Well well well if it isn’t a ripe case of somebody set up us the bomb. At least that is what the Recording Industry Association of America claims after being caught red-handed; many people in its offices have been downloading illegal torrents of movies and music, the same kind of people that the RIAA has been on a crusade against for the past years and fining them enormous amounts of money because it infringed on their copyright. Not only are they downloading music torrents (which some may claim may be for research purposes), they are also downloading TV shows and cracked versions of software. All this was done with the aid of a crawler for torrent downloads called YouHaveDownloaded.com, in which the IP addresses logged in public trackers coupled with your current IP address show the torrents downloaded by your IP address. While totally worthless with dynamic IP addresses or with those who use private trackers to download torrents, it is still a very useful site that can be used for a lot of purposes. That is exactly what Torrentfreak did and caught RIAA, amongst others, in the act of doing exactly what they want to crack down upon.
So what was RIAA’s response to this? We totally did not download it, guys. Seriously!. Yes they gave pretty much the exact excuse that those who get the dreaded legal letter from RIAA suing them do. In most cases, the people whom the RIAA sues are actually innocent, because many people do not know the dangers of having an open WiFi connection, and some do not know what a dynamic IP is. However, it seems that the RIAA has built an interesting excuse to get away with this, as a spokesperson for the RIAA claims:-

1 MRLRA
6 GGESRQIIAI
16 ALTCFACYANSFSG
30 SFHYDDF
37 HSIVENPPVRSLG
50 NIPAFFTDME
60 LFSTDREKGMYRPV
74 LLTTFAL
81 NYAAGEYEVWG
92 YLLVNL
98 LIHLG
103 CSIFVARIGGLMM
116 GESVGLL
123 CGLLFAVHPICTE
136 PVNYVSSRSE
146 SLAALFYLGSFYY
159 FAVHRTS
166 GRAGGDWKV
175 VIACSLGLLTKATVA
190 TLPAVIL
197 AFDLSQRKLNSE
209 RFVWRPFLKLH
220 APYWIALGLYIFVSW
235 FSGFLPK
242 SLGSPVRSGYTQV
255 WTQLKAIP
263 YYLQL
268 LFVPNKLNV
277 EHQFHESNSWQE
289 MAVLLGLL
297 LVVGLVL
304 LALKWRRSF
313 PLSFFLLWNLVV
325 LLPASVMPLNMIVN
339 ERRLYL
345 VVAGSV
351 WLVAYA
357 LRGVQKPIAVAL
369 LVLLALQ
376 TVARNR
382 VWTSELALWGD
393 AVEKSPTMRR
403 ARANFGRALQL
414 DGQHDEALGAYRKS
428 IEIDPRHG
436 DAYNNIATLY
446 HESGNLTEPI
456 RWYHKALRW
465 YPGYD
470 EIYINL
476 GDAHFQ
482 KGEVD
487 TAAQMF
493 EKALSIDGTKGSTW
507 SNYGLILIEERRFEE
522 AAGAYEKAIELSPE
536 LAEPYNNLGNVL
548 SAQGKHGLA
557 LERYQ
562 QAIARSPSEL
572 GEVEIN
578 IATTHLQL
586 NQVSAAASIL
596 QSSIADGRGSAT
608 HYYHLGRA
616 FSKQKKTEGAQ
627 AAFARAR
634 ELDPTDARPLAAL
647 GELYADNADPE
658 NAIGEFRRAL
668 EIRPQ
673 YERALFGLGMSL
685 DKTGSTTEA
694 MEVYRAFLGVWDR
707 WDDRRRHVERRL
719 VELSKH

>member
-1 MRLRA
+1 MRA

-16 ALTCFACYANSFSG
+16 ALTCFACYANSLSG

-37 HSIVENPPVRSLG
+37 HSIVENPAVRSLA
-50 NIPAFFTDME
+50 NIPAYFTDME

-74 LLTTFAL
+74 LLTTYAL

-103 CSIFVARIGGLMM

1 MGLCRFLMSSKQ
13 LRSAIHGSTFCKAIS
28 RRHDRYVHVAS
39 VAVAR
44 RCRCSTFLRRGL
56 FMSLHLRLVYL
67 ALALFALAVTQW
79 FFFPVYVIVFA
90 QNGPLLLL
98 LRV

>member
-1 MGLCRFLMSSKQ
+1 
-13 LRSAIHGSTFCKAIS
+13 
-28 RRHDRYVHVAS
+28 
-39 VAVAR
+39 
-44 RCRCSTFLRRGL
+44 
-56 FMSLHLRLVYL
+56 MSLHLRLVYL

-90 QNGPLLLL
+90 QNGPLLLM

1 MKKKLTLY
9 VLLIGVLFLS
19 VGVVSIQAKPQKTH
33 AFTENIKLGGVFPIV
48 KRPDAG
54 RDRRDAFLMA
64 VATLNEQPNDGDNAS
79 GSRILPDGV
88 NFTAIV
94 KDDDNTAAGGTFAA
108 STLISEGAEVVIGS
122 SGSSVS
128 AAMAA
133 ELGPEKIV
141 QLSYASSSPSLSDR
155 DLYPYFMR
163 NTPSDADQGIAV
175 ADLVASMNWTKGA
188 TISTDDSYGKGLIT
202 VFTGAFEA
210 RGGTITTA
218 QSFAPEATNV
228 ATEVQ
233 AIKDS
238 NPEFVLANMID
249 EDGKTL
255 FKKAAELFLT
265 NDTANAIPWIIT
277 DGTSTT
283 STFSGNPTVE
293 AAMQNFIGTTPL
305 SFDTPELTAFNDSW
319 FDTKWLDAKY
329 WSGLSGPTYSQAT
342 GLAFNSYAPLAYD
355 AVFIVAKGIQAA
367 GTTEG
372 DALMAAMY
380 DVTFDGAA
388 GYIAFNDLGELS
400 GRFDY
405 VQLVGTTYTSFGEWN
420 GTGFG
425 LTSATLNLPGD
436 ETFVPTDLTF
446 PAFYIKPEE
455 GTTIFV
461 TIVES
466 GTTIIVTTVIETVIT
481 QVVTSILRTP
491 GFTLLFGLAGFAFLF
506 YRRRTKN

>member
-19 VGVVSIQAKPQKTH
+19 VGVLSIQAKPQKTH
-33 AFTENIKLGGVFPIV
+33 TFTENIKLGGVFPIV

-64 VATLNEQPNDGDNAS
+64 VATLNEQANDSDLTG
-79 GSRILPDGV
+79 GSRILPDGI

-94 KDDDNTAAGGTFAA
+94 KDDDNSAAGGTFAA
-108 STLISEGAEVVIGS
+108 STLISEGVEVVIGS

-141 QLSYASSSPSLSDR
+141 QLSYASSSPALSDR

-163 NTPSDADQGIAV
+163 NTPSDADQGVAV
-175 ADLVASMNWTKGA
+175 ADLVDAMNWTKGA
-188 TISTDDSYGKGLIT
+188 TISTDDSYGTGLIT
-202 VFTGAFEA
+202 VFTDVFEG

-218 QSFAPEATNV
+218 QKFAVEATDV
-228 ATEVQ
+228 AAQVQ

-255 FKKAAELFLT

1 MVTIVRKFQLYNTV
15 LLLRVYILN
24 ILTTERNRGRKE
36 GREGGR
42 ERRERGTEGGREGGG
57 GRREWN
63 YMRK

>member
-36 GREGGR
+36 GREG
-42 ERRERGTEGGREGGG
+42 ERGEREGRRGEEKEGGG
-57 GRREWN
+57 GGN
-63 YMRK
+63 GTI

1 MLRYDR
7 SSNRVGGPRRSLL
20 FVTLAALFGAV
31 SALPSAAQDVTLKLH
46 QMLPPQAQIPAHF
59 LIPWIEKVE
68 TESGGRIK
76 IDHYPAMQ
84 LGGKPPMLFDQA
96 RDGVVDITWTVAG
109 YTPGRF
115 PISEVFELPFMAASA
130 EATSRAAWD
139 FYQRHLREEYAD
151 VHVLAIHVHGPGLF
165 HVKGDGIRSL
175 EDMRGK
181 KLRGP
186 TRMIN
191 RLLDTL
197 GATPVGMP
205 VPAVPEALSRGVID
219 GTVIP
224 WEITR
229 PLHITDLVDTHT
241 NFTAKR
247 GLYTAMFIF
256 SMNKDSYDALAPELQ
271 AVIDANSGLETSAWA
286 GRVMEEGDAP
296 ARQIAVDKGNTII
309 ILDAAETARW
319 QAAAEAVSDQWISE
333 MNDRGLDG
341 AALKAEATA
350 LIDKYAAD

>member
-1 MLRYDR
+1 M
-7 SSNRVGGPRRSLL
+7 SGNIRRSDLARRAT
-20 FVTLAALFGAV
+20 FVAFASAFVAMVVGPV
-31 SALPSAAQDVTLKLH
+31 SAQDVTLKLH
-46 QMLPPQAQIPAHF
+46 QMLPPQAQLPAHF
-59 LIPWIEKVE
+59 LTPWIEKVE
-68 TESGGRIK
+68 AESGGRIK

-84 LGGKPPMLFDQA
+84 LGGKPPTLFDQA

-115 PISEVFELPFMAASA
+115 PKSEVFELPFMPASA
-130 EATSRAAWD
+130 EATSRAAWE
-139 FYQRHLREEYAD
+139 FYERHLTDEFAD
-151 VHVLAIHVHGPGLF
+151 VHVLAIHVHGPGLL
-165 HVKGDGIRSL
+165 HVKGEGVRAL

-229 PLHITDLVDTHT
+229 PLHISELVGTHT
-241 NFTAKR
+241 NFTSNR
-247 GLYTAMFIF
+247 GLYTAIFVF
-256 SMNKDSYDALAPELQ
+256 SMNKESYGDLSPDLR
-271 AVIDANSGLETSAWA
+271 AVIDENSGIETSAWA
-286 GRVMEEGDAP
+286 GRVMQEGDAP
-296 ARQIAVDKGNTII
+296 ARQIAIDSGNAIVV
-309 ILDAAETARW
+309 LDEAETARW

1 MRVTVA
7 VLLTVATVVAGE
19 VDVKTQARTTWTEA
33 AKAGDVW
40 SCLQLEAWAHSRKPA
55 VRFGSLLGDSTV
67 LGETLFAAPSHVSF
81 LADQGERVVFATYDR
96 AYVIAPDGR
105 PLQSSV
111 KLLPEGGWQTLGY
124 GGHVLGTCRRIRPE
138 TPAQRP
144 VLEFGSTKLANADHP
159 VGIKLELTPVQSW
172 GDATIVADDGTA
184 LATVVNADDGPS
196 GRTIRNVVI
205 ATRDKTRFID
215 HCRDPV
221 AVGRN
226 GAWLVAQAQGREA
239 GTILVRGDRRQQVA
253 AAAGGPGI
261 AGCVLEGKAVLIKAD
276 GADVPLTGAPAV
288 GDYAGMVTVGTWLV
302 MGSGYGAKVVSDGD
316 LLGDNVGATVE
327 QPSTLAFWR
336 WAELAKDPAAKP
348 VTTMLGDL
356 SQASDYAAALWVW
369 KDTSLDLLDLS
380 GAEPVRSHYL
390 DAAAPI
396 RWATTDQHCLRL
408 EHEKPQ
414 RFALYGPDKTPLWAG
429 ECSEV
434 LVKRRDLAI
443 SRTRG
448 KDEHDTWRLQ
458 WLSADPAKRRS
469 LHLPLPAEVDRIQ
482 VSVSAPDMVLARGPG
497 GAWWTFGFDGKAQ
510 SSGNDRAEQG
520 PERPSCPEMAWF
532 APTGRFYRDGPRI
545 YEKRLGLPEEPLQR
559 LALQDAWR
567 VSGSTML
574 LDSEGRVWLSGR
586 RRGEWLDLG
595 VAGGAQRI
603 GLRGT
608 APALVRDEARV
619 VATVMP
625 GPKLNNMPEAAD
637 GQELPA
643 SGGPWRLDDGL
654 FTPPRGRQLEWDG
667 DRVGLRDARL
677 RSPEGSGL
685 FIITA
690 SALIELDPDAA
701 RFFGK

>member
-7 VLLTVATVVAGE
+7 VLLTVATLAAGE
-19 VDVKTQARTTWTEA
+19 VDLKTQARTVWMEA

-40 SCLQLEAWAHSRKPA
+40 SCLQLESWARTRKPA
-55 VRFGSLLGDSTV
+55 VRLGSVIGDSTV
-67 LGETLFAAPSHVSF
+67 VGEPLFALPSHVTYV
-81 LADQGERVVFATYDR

Those partial IP addresses are similar to block addresses assigned to RIAA. However, those addresses are used by a third party vendor to serve up our public Web site. As I said earlier, they are not used by RIAA staff to access the Internet.
What is actually funny around here is that it is quite obvious that the IP addresses found to be downloading torrents are completely registered to RIAA such as 220.127.116.11. Moreover a company cannot register a block of IP addresses for its own use and then allowa third party vendor to usethese IP addresses.
For a company that is used to suing children, old people without working internet connections or computers, and even dead people, this comes off as a godly smack on the face. I wish this evil organization is taken down, but if wishes were horsesâ€¦
[Photo To Doby Benjamin Gray]